You still have the problem, which is, is it secure? What if I accidentally by some phishing email or some other, sort of man in the middle attack as they call it, someone else, some attacker gets ahold of my credentials. Is it still me who is sort of doing, you know, posting those things on that government service or, or sending emails to someone else on my behalf, through my email account, right? So those are the technical risks. On the other side, we see that there are technologies that help you somehow mitigate these by doing some, you know, adaptive multifactor analysis, checking things like, okay, where are you? Where are you logging in from? Is it your typical location? And these are all nice things. But these are all things that can be faked because we have to realize that the internet and just the digital technologies in general, they work on a different principle. They work on a principle where, you know, you can't really distinguish one piece of data from another. Unless there's cryptography involved unless it's done in a way that cannot be compromised or that you can ensure integrity, for example. Right? So the risks really are associated with identity theft. What happens when someone else gets a hold of your identity means and can fake online that they're actually you.
Patricia ( 06:42 )
Nicely explained. In the digital world, they can steal your identity. That's what you just said. And normally I'm thinking about a normal world identity. Can you just draw a line? The difference between those two?
David ( 07:00 )
Yeah, well, you know, with the normal, the question is what normal identity is, right? You've got your legal identity, you've got your first name, your last name, your document, really, the document identification number that, and the biometric on the document that associates this with you, right? That's a part of your identity. Another part is your social identity. And if you think about it and in the real world, it's much more difficult to steal that, right? Because it's actually physically, somehow coupled with your physical person. If you know, I go and pretend that I'm you in a group of your friends, they're probably not going to believe me, right. Unless I get a very good surgeon, which is probably going to cost me a lot of money. On the internet, on the other side, the whole situation is actually a completely opposite, because on the internet, what you can do is you can actually very cheaply steal, a lot of different identities from a lot of different people at the same time. If you have a good hacker, let's say, right, and you know how to do this. And you have a system that is not protected well enough. It's really easy to just basically steal identities of multiple people at the same time at one go. So this is sort of the balance. And I think that's really where we have to sort of draw the line and realize, the principles that we are used to thinking about in the physical world are principles that don't necessarily apply in the virtual world.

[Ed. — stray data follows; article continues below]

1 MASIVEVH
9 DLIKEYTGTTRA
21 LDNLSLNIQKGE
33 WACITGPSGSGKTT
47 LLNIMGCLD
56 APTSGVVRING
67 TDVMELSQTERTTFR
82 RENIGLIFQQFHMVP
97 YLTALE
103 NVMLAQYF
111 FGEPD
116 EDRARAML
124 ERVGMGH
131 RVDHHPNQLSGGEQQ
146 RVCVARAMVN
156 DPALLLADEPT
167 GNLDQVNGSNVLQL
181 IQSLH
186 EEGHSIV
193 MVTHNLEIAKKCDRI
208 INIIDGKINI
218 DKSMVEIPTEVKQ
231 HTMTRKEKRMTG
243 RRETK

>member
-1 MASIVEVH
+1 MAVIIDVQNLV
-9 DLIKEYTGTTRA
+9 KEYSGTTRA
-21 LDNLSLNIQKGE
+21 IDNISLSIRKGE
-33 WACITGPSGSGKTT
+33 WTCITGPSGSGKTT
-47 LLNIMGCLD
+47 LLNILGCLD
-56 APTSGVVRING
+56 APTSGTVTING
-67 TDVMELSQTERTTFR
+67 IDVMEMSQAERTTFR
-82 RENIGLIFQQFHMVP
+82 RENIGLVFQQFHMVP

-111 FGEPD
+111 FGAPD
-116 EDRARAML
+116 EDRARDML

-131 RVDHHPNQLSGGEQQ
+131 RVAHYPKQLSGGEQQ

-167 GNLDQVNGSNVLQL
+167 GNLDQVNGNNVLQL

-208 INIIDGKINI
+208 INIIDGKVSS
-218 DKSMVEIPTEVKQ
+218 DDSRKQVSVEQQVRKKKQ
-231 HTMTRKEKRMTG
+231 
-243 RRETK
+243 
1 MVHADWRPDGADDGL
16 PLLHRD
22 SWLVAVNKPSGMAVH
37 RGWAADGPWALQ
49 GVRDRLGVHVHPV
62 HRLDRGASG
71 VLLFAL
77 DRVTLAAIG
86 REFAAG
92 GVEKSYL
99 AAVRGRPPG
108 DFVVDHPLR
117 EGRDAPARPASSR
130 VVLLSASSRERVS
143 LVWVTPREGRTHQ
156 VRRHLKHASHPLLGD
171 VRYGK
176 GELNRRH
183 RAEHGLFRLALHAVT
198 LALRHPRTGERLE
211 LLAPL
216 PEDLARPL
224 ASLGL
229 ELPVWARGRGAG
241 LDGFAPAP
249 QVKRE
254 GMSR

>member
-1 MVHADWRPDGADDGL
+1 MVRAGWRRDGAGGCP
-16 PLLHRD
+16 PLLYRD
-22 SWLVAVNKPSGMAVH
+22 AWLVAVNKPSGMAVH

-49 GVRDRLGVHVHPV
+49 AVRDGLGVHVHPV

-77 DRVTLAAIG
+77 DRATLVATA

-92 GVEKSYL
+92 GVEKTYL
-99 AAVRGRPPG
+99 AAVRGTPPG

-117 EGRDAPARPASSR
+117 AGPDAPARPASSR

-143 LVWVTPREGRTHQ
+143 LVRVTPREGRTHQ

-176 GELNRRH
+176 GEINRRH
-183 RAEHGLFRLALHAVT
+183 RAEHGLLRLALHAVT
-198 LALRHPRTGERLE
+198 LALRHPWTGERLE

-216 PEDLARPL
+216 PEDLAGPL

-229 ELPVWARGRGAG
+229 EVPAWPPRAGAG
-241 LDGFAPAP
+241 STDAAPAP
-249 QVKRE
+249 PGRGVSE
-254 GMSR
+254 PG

Patricia ( 08:49 )
That's very much true. That's a completely different dimension, everything about it. And well, we know the risks. What about now saying how it should be done? Because we pictured, we illustrated how, what are the risks, what's not working, and what's wrong? So how should it be done actually, the right way? What's the future? What's the presence of that?
David ( 09:13 )
Yeah, so we do see, I mean, this is an open topic, right? There's a lot of different people that are trying to tackle this problem and create a solution that is the ideal fit for all types of purposes. And it can be used to secure, you know, our digital identities in real practice. A lot of these approaches are sort of still going the old way and, and thinking, okay, we built some centralized identity system, and by using that system, we derive all the other identities and relationships in for all of the services, right? And I think this is really an example of how not to do it. And, this is not to sort of pick at anyone. Uh, but if we look at how a lot of the governments do it, and if we look at the types of technologies, they use you soon, find out that these are really approaches that are not very scalable and they are essentially designed in a way that you'd have to have some sort of one central all-knowing identity system that can just tell you all the verified identity things about you that you need and everything.
( 10:28 )